Alex Tabarrok brings up an interesting question: Why should all patents have the same length?
Pharmaceuticals are really the classic case of where the [ratio of] innovation-to-imitation costs are extraordinarily high. It costs about a billion dollars to create a new pharmaceutical. The first pill costs a billion dollars; the second pill costs 50 cents. So, that’s a classic ase where imitation costs really are low. That’s the best case for patents, in a field like that.
But my question is: Why does every innovation deserve or require the same 20-year patent? Why do we have a system which gives a one billion dollar pharmaceutical—where there’s $1 billion in research and development costs—we give that a 20-year patent and one-click shopping gets the same 20-year patent? That makes no sense whatsoever.
So, what I suggest is a more flexible system. I’d like to have a 20-year patent, maybe a 15-year patent, maybe a 3-year patent. Something like that. And then we could say: You want to apply for a 3-year patent? We are going to get this through the system quickly; we won’t look at it so much. … You want a 20-year patent, though, you’d better show us that you really are deserving and put some costs in there.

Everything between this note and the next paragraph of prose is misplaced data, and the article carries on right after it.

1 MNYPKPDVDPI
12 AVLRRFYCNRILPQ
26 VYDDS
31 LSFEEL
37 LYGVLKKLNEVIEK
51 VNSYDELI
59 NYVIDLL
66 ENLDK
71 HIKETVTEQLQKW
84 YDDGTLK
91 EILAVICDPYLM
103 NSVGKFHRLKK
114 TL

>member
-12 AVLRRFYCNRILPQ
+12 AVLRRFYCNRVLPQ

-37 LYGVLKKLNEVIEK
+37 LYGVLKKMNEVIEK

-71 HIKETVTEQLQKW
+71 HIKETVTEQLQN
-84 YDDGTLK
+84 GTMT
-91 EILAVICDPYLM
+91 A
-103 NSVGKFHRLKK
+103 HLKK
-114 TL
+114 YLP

I don’t like software patents, though I don’t see them going away. But it might be possible to pass legislation to reduce the length of software patents.
See also this post about the tragedy of the anti-commons. The tragedy of the commons is misuse of a resource nobody owns. The tragedy of the anti-commons is the under-use of a resource that too many people own.
Building a DVD player requires using hundreds of patented inventions. No company could ever build a DVD player if it had to negotiate with all patent holders and obtain their unanimous consent. … Fortunately, the owners of the patents used in building DVD players have formed a single entity authorized to negotiate on their behalf. But if you’re creating something new that does not have an organized group of patent holders, there are real problems.